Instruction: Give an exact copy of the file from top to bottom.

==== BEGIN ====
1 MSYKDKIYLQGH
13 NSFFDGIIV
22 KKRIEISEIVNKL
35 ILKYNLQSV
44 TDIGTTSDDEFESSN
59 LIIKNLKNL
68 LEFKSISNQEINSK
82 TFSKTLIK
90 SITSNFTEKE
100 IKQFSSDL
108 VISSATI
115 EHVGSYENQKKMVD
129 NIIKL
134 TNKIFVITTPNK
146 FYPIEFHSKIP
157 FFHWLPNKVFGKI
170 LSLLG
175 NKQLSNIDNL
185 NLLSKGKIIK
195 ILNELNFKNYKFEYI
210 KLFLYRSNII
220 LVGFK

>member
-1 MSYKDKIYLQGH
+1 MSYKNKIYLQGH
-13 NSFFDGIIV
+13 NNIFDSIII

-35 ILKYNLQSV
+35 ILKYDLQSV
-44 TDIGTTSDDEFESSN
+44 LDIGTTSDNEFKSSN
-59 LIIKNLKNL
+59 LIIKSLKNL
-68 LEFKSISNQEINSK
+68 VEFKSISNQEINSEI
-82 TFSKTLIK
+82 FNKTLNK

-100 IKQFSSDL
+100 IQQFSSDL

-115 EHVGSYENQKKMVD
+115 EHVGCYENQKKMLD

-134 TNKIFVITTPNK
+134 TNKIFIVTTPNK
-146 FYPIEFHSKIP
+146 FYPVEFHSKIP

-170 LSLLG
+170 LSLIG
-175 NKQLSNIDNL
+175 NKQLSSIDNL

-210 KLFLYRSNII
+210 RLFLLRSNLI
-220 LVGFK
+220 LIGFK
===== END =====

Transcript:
1 MSYKDKIYLQGH
13 NSFFDGIIV
22 KKRIEISEIVNKL
35 ILKYNLQSV
44 TDIGTTSDDEFESSN
59 LIIKNLKNL
68 LEFKSISNQEINSK
82 TFSKTLIK
90 SITSNFTEKE
100 IKQFSSDL
108 VISSATI
115 EHVGSYENQKKMVD
129 NIIKL
134 TNKIFVITTPNK
146 FYPIEFHSKIP
157 FFHWLPNKVFGKI
170 LSLLG
175 NKQLSNIDNL
185 NLLSKGKIIK
195 ILNELNFKNYKFEYI
210 KLFLYRSNII
220 LVGFK

>member
-1 MSYKDKIYLQGH
+1 MSYKNKIYLQGH
-13 NSFFDGIIV
+13 NNIFDSIII

-35 ILKYNLQSV
+35 ILKYDLQSV
-44 TDIGTTSDDEFESSN
+44 LDIGTTSDNEFKSSN
-59 LIIKNLKNL
+59 LIIKSLKNL
-68 LEFKSISNQEINSK
+68 VEFKSISNQEINSEI
-82 TFSKTLIK
+82 FNKTLNK

-100 IKQFSSDL
+100 IQQFSSDL

-115 EHVGSYENQKKMVD
+115 EHVGCYENQKKMLD

-134 TNKIFVITTPNK
+134 TNKIFIVTTPNK
-146 FYPIEFHSKIP
+146 FYPVEFHSKIP

-170 LSLLG
+170 LSLIG
-175 NKQLSNIDNL
+175 NKQLSSIDNL

-210 KLFLYRSNII
+210 RLFLLRSNLI
-220 LVGFK
+220 LIGFK